In International Service Insurance Co. v. Iowa Nat. Mutual Insurance Co., 276 N.C. 243, 172 S.E.2d 55 (1970), Justice Huskins, in construing G.S. § 20-72(b), said:

"We hold therefore that after 1 July 1961, the effective date of the amendments, no title passed to the purchaser of a motor vehicle until (1) the certificate of title has been assigned by the vendor, (2) delivered to the vendee or his agent, and (3) application made for a new certificate *140 of title. This accords with prior decisions in National Bank of Sanford v. Greensboro Motor Co., supra [264 N.C. 568, 142 S.E.2d 166], and Community Credit Co. v. Norwood, supra [257 N.C. 87, 125 S.E.2d 369]." (The accident in the present case occurred 3 November 1962.)

See Nationwide Mutual Insurance Co. v. Fireman's Insurance Co., 279 N.C. 240, 182 S.E.2d 571 (1971), and Nationwide Mutual Insurance Co. v. Hayes, supra, for cases construing this statute subsequent to the 1963 amendment.

In this case, there is no evidence that Myers was the holder of a legal title to the Oldsmobile in question or that he was a mortgagor, conditional vendee, or lessee, having the right of purchase and the right of possession. Nationwide Mutual Insurance Co. v. Hayes, supra. The only evidence offered by plaintiff concerning the ownership of the 1953 Oldsmobile was the testimony of one Billy Joe Wright. Wright testified that he had been the owner of a 1953 Oldsmobile, serial No. 1546464. (It is noted that the insurance policy in question described the insured automobile as a 1953 Oldsmobile, serial No. R546464.) Wright undertook to testify that he sold this automobile and transferred the title to Charles; that during the latter part of May 1962 he saw Myers sign on the Charles title certificate a purchaser application for a new certificate of title to that vehicle; and that he also saw a representative of the Lexington State Bank sign this title certificate to Myers. Both the application and the title certificate were signed before a notary public. Wright further undertook to testify that his sale of the automobile to Charles had been financed by the Lexington State Bank and that when Charles failed to pay the bank he (Wright) paid the note and the bank transferred title to Myers. Wright further testified that he took a personal lien on the car, the bank gave him the title certificate which he gave to Myers so that Myers could get his insurance, and that was the last he ever saw of this certificate. The court sustained defendant's objection to Wright's testimony concerning the title certificate. Plaintiff assigns this as error.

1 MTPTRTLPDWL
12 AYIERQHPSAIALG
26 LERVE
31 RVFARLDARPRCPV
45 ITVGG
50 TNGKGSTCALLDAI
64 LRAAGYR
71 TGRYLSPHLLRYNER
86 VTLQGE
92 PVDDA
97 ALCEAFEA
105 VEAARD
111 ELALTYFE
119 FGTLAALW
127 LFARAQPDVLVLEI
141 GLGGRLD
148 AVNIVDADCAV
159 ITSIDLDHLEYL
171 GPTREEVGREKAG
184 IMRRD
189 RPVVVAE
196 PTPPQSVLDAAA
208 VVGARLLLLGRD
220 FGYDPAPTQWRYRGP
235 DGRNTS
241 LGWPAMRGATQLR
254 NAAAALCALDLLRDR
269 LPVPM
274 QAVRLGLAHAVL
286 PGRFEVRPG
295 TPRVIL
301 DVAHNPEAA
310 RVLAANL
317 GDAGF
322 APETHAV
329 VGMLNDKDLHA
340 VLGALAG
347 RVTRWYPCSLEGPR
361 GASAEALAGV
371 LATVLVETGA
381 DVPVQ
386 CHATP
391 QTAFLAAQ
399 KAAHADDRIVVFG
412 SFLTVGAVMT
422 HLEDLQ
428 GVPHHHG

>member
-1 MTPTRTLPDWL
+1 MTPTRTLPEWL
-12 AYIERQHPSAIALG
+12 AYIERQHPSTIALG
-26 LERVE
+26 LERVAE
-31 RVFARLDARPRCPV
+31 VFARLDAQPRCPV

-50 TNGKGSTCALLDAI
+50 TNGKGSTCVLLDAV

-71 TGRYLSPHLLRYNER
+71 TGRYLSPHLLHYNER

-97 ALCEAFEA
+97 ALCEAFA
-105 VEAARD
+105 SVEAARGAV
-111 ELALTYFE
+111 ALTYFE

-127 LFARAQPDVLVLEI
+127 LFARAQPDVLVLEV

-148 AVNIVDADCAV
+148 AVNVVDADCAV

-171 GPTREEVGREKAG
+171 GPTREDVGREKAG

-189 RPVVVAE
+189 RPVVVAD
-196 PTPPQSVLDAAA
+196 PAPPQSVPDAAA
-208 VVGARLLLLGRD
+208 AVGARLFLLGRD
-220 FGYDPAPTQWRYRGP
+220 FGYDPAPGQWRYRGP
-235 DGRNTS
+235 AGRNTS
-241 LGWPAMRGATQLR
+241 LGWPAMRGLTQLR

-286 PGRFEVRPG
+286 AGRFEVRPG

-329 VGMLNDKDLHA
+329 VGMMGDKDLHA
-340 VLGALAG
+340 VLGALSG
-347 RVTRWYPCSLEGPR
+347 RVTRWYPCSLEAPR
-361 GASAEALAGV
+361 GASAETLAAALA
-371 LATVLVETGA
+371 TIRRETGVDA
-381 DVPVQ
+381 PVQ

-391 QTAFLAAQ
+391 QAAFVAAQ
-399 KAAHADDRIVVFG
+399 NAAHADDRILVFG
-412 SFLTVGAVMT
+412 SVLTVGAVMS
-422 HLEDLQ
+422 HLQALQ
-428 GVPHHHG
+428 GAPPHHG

Neither Myers nor his wife testified concerning the title to the car although the attorney for the plaintiff stipulated at a pretrial conference that both were available and would testify. Ordinarily, a document is the best evidence of its own contents, and before parol testimony is competent to prove the contents the party offering such testimony must first account satisfactorily for his failure to produce the originalsuch as, proof of the loss or destruction of the original. Orr v. Twiggs, 210 N.C. 578, 187 S.E. 791 (1936); Dumas v. Powell, 14 N.C. 103 (1831); 3 Strong, N.C. Index 2d, Evidence § 31; Stansbury, N.C. Evidence §§ 190-192 (2d Ed. 1963). Until plaintiff offered some testimony to the effect that the title certificate in this case had been lost or destroyed, the certificate itself was the best evidence of its contents, and, in the absence of such testimony, the parol testimony of the witness Wright as to its contents was properly excluded by the trial judge.

There was no attempt to show that the registered title owner Charles had transferred title in the manner prescribed by G.S. § 20-72(b) or that the Lexington State Bank, if it had a lien, had foreclosed this lien or complied with G.S. § 20-77 in order to procure a new title certificate. Under these circumstances, Charles was still the owner of the vehicle on the date of the accident in question. Nationwide Mutual Insurance Co. v. Hayes, supra; International Service Insurance Co. v. Iowa Nat. Mutual Insurance Co., 276 N.C. 243, 172 S.E.2d 55 (1970). Since Myers was not the owner of the 1953 Oldsmobile at the time of the collision, Myers was not insured under the owner's policy issued by the defendant to Myers on 1 June 1962. Therefore, plaintiff is not entitled to recover *141 on this policy and the trial court correctly allowed defendant's motion for a directed verdict.

The decision of the Court of Appeals is affirmed.

Affirmed.